We have them in our backyard. These were taken with the trail cam I put up on our property. It was maybe 300 yards from the house. We have tried to hunt them but haven't got them in a good position for a clean shot yet. We haven't seen them in the daytime yet, only at night. We'll have to shoot with a shotgun and slug because it's too close around here to other neighbors so it's been tricky getting them.


    "To go fishing is the chance of washing one's soul with pure air, with the rush of the brook, or with the shimmer of the sun on blue water."

    - Herbert Hoover, devoted angler and thirty-first President of the United States.

  8. #28
    Join Date
    Nov 2007
    Location
    Louisville, TN
    Posts
    538

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    I would like to see them barbecued on a plate

  9. #29
    Join Date
    May 2007
    Posts
    147

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    those suckers are a lot of fun to hunt. I lived in Hawaii, and they are really a pest out there on multiple levels. They uproot a lot of native plants, cause erosion, which, to a certain degree, runs off and is a contributor to the degradation of coral reefs. I've hunted them on the big island, on the slopes of mauna kea, where it's very expansive and you can see for miles. They can be so far away that they look like a little black dot in the distance, but if you get up-wind from them, they can smell you and will take off. It's pretty wild.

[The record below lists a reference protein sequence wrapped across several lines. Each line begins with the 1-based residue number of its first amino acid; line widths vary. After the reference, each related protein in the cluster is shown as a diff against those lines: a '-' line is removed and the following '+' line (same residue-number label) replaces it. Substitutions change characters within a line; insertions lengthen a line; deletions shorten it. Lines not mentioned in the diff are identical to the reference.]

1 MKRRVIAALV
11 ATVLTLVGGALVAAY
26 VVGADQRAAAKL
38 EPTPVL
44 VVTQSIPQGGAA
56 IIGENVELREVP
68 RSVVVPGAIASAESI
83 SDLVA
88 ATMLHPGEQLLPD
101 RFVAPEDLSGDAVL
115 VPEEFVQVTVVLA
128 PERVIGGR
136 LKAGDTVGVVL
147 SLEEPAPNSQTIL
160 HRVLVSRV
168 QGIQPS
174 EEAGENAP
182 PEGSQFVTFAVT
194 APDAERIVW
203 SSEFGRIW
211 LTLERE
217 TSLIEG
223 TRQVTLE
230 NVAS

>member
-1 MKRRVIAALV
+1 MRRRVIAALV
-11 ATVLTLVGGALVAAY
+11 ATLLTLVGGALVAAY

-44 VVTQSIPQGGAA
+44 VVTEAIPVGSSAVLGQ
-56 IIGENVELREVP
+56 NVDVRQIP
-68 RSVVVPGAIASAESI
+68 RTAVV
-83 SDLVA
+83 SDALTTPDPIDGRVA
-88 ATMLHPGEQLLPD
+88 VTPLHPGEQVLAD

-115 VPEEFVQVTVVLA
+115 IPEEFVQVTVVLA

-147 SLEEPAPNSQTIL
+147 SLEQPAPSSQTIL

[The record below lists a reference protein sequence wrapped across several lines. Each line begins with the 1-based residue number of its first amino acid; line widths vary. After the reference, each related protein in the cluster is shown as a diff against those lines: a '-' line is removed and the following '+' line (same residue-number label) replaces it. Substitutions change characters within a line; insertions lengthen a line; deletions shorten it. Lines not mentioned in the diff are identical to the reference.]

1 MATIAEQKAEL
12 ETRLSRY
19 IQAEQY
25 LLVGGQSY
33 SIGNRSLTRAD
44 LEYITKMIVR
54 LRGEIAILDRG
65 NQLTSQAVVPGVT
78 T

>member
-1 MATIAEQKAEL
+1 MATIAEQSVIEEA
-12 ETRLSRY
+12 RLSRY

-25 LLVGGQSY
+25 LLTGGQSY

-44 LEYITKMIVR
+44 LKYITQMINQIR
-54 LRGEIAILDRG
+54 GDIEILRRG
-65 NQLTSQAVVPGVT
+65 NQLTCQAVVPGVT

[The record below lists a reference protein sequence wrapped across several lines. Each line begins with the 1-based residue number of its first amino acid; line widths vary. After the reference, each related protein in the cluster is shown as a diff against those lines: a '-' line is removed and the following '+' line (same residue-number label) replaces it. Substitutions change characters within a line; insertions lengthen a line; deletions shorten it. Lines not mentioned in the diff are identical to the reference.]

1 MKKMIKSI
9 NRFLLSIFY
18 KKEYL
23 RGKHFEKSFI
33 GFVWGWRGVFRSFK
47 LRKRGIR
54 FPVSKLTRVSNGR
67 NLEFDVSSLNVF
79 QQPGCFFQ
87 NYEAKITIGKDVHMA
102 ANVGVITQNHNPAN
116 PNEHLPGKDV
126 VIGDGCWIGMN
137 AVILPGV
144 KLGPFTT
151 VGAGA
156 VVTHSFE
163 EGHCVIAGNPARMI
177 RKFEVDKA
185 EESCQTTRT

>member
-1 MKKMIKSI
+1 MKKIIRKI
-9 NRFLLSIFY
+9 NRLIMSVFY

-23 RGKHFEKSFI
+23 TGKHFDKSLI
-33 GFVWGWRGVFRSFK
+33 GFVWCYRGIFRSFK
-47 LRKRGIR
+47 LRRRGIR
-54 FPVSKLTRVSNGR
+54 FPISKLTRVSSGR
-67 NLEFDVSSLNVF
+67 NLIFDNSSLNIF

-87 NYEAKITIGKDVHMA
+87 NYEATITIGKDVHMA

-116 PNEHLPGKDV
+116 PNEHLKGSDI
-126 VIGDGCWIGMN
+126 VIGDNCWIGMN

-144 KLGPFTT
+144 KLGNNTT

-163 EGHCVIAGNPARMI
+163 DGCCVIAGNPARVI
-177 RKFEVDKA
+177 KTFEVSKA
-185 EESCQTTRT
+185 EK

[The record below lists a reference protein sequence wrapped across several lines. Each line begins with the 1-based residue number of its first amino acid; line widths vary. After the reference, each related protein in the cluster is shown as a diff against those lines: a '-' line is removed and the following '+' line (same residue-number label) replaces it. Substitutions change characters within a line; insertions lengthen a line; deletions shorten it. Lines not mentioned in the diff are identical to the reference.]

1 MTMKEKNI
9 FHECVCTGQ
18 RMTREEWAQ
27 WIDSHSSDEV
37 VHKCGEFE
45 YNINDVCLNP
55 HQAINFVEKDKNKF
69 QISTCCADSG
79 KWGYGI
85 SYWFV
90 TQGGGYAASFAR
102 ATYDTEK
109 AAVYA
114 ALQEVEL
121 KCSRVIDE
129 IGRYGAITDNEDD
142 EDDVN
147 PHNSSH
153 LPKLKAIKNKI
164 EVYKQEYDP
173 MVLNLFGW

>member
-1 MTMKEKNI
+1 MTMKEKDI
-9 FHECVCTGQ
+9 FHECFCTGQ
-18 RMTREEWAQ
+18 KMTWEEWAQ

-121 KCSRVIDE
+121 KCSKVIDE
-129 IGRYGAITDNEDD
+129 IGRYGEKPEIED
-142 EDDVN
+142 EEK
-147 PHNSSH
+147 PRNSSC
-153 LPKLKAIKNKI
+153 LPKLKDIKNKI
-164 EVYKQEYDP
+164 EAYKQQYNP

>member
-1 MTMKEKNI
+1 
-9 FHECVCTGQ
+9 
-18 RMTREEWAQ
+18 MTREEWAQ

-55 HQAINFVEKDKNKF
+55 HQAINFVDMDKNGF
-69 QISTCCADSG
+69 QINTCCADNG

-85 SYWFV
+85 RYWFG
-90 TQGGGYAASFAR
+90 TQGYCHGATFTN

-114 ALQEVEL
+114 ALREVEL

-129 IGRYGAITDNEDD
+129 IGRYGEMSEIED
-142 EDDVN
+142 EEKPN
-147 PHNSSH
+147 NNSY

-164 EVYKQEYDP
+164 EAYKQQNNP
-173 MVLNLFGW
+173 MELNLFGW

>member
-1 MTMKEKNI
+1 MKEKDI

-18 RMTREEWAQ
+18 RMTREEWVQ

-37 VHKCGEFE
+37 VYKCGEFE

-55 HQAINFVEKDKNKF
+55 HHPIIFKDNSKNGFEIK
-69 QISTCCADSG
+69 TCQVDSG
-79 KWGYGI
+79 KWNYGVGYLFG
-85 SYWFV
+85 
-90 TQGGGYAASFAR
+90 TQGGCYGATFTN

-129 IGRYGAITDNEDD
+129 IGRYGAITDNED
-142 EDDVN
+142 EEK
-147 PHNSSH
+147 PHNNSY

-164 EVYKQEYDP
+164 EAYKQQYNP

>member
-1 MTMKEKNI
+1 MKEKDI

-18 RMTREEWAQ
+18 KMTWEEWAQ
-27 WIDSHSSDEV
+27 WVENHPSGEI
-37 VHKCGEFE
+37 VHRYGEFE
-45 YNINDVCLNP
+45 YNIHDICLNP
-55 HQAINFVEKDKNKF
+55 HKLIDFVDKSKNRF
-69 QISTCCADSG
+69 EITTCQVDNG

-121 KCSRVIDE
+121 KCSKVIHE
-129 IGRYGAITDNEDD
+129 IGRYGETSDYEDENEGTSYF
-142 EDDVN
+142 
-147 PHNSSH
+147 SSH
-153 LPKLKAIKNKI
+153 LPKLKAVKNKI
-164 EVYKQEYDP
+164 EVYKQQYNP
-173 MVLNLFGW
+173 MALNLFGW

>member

The best way to hunt them in a place like the park is definitely with dogs and I'd be more than happy to help. Get some good sausage out of it for sure